This article teaches about having a healthy balance between speed and grace. If everyone interprets it as "fast players are crap" then I think I need some serious changes in how I write. This article is only aimed that the aspect that a gutiarist need not be obssessed with speed to be good (a recommendation). There are others that I am going to be writing to cover the benefits of being fast and some good ideas for optimizing your playing speed and using it to improve your playing all around the board.
Last edited by echodust at Mar 22, 2009,
#8
Yes, that is a great example of what I'm talking about. Although they are very skilled and fast players, they use what they do to actually create actual feeling in their playing. You see, you can be fast all day, but there are different types of "fast playing" which differs in many ways.

I'll leave this post up for one week before I send in the final version (which will most likely have some better points added into it).

All are welcome to comment, but please try to make it intelligent and logical. Not just "WTH! THIS WHOLE THING IS CRAP!" Comments like that help nothing on this topic, and it is help that I need with it, not just ignorant close-minded opinions of the topic itself.

Thanks.
#11
Obviously you're pressing on a touchy subject here at UG, the never ending speed doesn't equal emotion debate. I do know what you're talking about, and I agree. My main criticism would be that you're implying that fast guitarists aren't authentic, the title setting the tone of the article.

This is an opinion piece, and there's a great underlying message to be had, although I'd say it could be improved if it sounded less patronising like a grampa going "back in my day, we didn't have speed! now that was real music!" and also by showing how the emotion thing can be applied to the harder metal groups, rather than saying the genre is devoid of it.
And no, Guitar Hero will not help. Even on expert. Really.
Soundcloud
#12
Quote by ClaptonWannabe
It's awful.

You're telling people that aiming for speed is wrong because it lacks the emotion conveyed by other forms of playing?

Who are you to tell them that?

And I love the suggestion that fast guitarists aren't 'authentic' guitarists. How uninformed and stupid can you get?

I'm willing to bet most of the good shredders have more passion and drive than you do, it takes a huge amount of skill and practise to get to that level. They appreciate the technicality behind that kind of playing and it means something to them. You just can't appreciate it, because it's not your type of music.

Your post is an attempt at some kind of etherial soul-searching enlightenment that fails miserably because you just come across as some ignorant and arrogant prat who can't see the hypocrisy in criticising someone's desire and skill when they clearly have more than you will ever do.

I can't stand shredders, but at least I recognize the heart that goes into the playing.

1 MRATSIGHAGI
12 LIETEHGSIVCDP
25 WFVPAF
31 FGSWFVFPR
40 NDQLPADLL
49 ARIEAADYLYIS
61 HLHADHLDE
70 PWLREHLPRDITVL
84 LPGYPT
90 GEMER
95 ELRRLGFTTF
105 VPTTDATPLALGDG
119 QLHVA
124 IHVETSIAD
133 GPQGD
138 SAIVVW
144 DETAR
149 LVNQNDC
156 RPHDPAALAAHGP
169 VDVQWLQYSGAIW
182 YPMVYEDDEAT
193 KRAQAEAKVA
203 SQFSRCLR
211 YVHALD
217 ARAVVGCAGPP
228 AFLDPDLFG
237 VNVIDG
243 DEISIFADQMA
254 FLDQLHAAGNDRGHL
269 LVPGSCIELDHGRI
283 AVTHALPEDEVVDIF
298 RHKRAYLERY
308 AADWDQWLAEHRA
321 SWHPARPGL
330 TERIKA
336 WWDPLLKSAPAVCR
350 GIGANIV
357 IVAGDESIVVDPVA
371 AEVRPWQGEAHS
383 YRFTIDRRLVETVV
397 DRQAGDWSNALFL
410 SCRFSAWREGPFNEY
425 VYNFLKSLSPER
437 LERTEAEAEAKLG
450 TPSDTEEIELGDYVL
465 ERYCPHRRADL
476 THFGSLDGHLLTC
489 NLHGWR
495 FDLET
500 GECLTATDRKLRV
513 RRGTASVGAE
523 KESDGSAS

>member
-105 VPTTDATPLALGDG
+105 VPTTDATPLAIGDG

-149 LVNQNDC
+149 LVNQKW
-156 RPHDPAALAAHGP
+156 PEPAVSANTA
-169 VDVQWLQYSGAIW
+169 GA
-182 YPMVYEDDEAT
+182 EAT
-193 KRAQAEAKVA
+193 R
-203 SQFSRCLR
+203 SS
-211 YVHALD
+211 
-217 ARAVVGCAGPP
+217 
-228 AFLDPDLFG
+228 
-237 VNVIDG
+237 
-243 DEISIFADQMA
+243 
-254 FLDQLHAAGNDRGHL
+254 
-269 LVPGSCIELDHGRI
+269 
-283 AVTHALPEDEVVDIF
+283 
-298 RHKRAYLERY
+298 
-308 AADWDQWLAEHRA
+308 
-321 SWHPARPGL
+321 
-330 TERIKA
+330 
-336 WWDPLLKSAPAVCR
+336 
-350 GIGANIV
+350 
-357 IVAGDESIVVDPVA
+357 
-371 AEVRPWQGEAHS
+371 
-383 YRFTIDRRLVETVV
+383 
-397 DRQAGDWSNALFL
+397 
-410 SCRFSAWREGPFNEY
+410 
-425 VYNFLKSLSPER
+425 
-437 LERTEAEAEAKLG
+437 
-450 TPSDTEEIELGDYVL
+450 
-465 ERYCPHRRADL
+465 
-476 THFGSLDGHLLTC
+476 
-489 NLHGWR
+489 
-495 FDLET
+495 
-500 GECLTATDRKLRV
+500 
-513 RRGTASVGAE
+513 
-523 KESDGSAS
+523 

Probably the worst article I've ever read on here. Laughably bad. I'm embarassed reading it. Get over yourself.


lol at this noob you pretty much sum up whats wrong with ug
#13
Quote by Tophue
lol at this noob you pretty much sum up whats wrong with ug

I'd say people like you are what's wrong with UG.

close minded people who assert that emotion is what makes a guitarist good. Conveniently ignoring the fact that the music itself has no emotion in it.

it's like saying the colour red is angry.

it may make people feel angry, the painter may have picked that colour because he was angry, but it in itself is not necessarily angry. Many people see red and think of love because they associate it with a rose or the love heart.

that's the thing, emotion is subjective and only exists within the listener. That's why we have fans of noise-rock, ambient sounds, experimental rock etc. because each person interprets a sound differently.

and as we're constantly feeling emotions, I'd say it's impossible to write without emotion.

I get that the intended message behind the article is to not be obsessed with the technique side of the instrument but I think you've gone too far the other way to make you stance seem reasonable.

also your example of asking them if they can play clapton is terribly flawed.

as emotion can only effect the writing aspect of music, if you play a solo note for note, bend for bend, vibrato for vibrato, it'd be impossible to differentiate the 2 takes, but the players could be experiencing completely different emotions.

Also, Clapton's music may not effect somebody emotionally.

EDIT: wasted 5 mins on a zombie thread bumped by someone who wanted to insult someone.

*reported*
Rhythm in Jump. Dancing Close to You.

Quote by element4433
Yeah. people, like Lemoninfluence, are hypocrites and should have all their opinions invalidated from here on out.
#14
naw im not the problem. i did basically the same thing as him in just less words.
#15
Hells yeah! I am totally with you. I'm sick of these show-offs that only ever do fret-wanking.

Note my signature.
Just because it's simple, doesn't mean it's bad.